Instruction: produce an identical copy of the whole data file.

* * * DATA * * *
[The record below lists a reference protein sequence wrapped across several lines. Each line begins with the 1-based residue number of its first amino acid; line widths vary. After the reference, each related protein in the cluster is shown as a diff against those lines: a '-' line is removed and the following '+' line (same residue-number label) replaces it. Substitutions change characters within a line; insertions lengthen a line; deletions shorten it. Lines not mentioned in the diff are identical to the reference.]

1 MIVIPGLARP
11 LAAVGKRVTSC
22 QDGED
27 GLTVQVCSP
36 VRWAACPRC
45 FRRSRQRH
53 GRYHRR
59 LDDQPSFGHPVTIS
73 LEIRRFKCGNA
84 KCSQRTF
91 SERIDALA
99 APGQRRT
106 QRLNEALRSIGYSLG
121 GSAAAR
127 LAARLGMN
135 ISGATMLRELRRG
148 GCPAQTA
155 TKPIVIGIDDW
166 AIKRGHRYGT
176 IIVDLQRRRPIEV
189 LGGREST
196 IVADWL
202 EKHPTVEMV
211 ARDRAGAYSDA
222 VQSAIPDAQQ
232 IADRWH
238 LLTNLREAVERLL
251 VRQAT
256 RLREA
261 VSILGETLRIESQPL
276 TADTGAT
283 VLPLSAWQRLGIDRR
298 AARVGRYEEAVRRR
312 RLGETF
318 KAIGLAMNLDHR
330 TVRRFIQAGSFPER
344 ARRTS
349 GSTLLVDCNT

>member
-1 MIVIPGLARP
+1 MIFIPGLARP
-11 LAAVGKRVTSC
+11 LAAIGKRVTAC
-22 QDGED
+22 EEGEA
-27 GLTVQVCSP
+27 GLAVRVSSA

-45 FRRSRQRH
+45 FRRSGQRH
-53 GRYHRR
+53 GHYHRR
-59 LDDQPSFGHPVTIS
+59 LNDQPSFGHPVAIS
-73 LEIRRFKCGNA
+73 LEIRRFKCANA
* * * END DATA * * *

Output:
[The record below lists a reference protein sequence wrapped across several lines. Each line begins with the 1-based residue number of its first amino acid; line widths vary. After the reference, each related protein in the cluster is shown as a diff against those lines: a '-' line is removed and the following '+' line (same residue-number label) replaces it. Substitutions change characters within a line; insertions lengthen a line; deletions shorten it. Lines not mentioned in the diff are identical to the reference.]

1 MIVIPGLARP
11 LAAVGKRVTSC
22 QDGED
27 GLTVQVCSP
36 VRWAACPRC
45 FRRSRQRH
53 GRYHRR
59 LDDQPSFGHPVTIS
73 LEIRRFKCGNA
84 KCSQRTF
91 SERIDALA
99 APGQRRT
106 QRLNEALRSIGYSLG
121 GSAAAR
127 LAARLGMN
135 ISGATMLRELRRG
148 GCPAQTA
155 TKPIVIGIDDW
166 AIKRGHRYGT
176 IIVDLQRRRPIEV
189 LGGREST
196 IVADWL
202 EKHPTVEMV
211 ARDRAGAYSDA
222 VQSAIPDAQQ
232 IADRWH
238 LLTNLREAVERLL
251 VRQAT
256 RLREA
261 VSILGETLRIESQPL
276 TADTGAT
283 VLPLSAWQRLGIDRR
298 AARVGRYEEAVRRR
312 RLGETF
318 KAIGLAMNLDHR
330 TVRRFIQAGSFPER
344 ARRTS
349 GSTLLVDCNT

>member
-1 MIVIPGLARP
+1 MIFIPGLARP
-11 LAAVGKRVTSC
+11 LAAIGKRVTAC
-22 QDGED
+22 EEGEA
-27 GLTVQVCSP
+27 GLAVRVSSA

-45 FRRSRQRH
+45 FRRSGQRH
-53 GRYHRR
+53 GHYHRR
-59 LDDQPSFGHPVTIS
+59 LNDQPSFGHPVAIS
-73 LEIRRFKCGNA
+73 LEIRRFKCANA